It is important to note that, for naltrexone to be most effective, it should be coupled with other therapies, such as Cognitive Behavioral Therapy, in order to maximize relapse prevention through the development of coping skills. Simply put, naltrexone, while clearly shown to reduce the incidence of relapse, may not be enough by itself to prevent relapse in some patients. But for highly motivated individuals, the most effective treatment programs appear to be those that include the use of naltrexone or similar medication as a tool to supplement other therapies. Guingab adds, “At Asana Recovery, we take a more holistic approach to treatment, and incorporate multiple therapies into individualized programs for our clients, including MAT, which we find to be very effective for many in recovery.”

Fortunately, besides drug and alcohol rehab facilities, more and more of those who play a significant role in the availability of MAT to addicts who seek treatment, such as medical professionals, health insurance companies, government agencies, and the legal system, recognize the benefits of using naltrexone in a recovery program.

In fact, medication-assisted treatment programs for opioid and alcohol addiction have been shown to be quite successful long-term, and they have become the standard of care at many addiction treatment centers across the country, including Asana Recovery.

Opioid users taking medication like naltrexone greatly reduce the risk of relapse, partly because they don’t have to worry about avoiding withdrawal anymore. And individuals in recovery can take it long-term—for the rest of their lives, if necessary, or in some cases, doses may be reduced; it varies from person to person.

Some critics of MAT have argued that using medication like naltrexone or methadone in treatment is simply replacing one drug with another. While that is technically true, there is a hugely important difference. The drug that is being replaced can kill you, while the one replacing it is a drug that can allow a recovering addict to become functional again and achieve or resume a productive, normal life. You are replacing a drug that gets you high with one that doesn’t.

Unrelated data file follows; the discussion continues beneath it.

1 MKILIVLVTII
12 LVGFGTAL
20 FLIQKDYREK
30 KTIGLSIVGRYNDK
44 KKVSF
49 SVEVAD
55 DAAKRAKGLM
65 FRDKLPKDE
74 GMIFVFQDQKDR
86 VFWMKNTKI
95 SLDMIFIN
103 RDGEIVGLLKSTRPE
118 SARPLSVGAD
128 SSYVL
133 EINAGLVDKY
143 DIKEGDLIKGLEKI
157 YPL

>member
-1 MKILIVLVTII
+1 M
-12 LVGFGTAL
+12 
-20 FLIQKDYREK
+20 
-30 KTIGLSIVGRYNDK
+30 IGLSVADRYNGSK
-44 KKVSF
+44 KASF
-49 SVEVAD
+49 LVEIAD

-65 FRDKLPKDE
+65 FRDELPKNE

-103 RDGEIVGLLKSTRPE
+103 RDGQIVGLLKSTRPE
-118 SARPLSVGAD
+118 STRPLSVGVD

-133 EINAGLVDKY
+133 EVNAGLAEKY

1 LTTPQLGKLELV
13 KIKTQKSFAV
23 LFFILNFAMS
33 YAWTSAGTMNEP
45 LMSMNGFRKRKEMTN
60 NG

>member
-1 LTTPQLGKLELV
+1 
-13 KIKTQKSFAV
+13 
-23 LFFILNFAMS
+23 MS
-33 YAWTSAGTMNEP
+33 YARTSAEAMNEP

Few people are able to succeed in recovery from addiction by sheer willpower—by pulling themselves up by their bootstraps. The truth is that most need help from sources outside themselves, including positive relationships with others, like family, and therapy to address the underlying causes of their addiction, and sometimes medication can play an important role in recovery. For some, it can make the difference between success and failure.

As attitudes about medication-assisted treatment continue to shift toward, not only acceptance, but recognition of its value as a tool in long-term recovery, we should expect to see it become more prevalent at recovery centers all over the United States, and, along with it, a decline in the incidence of relapse. And, after all, isn’t that what treatment is all about? At Asana Recovery, we focus on what works; that’s why we believe in MAT.